In the 1970s and ‘80s gospel singer Amy Grant became a big star in Christian music. She sold millions of albums and became more successful (and famous) than any faith-based singer since George Beverly Shea. Church music-directors and youth leaders across the country held her up to young people as a model of Christian artistry. She won Grammy Awards for Best Contemporary Gospel Performance and a Dove Award for Gospel Artist of the Year. Amy Grant was hot. She was so hot that she crossed over.
Miss Grant shocked and outraged many of her Christian fans in the ‘80s by using her success to become the first Christian artist to transition to a successful pop music career. While she stayed connected to her Christian musical roots by releasing new gospel albums over the years, she is no longer admired in Christian circles as she once was – particularly after her 1999 divorce from Christian musician Gary Chapman, and her remarriage to country-music singer Vince Gill in 2000.
As a singer, myself, I admire Miss Grant’s talent. Her voice has great beauty, and she has done much good with it. She has also done very well – something no Christian should begrudge to an artist who works hard to use her gifts. But Miss Grant’s crossover career should be a cautionary tale to those tempted to use “Christian success” as a springboard into mainstream culture, music, politics, etc. Christian stardom is a rarified environment. If you use it to cross over, Christian “fans” who once put you on a pedestal will never regard you in the same way again. As the old song says, they’ll have “lost that lovin’ feelin’.”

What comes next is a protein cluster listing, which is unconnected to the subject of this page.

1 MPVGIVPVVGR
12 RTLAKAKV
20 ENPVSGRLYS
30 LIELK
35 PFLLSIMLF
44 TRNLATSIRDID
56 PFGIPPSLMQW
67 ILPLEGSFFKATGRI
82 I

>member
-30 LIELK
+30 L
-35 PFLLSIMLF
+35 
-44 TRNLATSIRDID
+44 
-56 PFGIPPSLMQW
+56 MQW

I make these observations not to criticize Miss Grant who is, by all accounts, a fine Christian and a decent person. Divorce is not a good thing, but it is not the sole measure of a life. It can happen to people who subsequently do much good with their lives. Conversely, some real stinkers have never been divorced. (I name no names.) I cite Amy Grant’s story because another Christian star has recently crossed over. That hot property is mega-church guru and best-selling author Rick Warren.
The Rev. Warren is senior pastor of the 22,000-member Saddleback Church in Lake Forest, CA. His best-seller, The Purpose-driven Life – the biggest-selling hardback book in history (over 20 million copies) – has been studied and treated with near-Scriptural reverence in many evangelical churches. Saddleback Church maintains a worldwide network of over 40,000 churches, and has trained over 300,000 pastors at its leadership conferences.
Rick Warren basically has built his own denomination. Millions of Christians thought he could do no wrong. Time Magazine named him one of the twenty-five most influential evangelicals in the country, and six hundred senior pastors placed him second only to Billy Graham as the person having the greatest influence on church affairs in the country. He has appeared on Larry King Live and Fox News. A Fox program was entitled, “Can Rick Warren Change the World?” Rick Warren was hotter than the pope.
When you’re hot, you’re hot. Rick Warren was the man every politician wanted to consult, wanted to be seen with. He had the Answers. After delivering the invocation for a 2004 inaugural gala, he met with 15 senators who wanted to hear both his advice and the details of his plans to tackle worldwide poverty, disease, and ignorance.
So many problems to be solved – so little time. I don’t mean to make light of the problems – only of the adolescent idea that one man has the wisdom and the capability to solve them. It simply can’t be. Nobody – not even the president – is that smart or has a staff that good. I’m not the only one to say so. In her article of August 20, 2006,  Sandy Simpson (writing for Deception in the Church) said:
“Rick Warren does not have a mandate from God to change the world. Christians have a mandate to preach the Gospel and disciple all nations, being light and salt to the world. We do NOT have a mandate to fix the problems of the world… nor should any Christian make that boast.”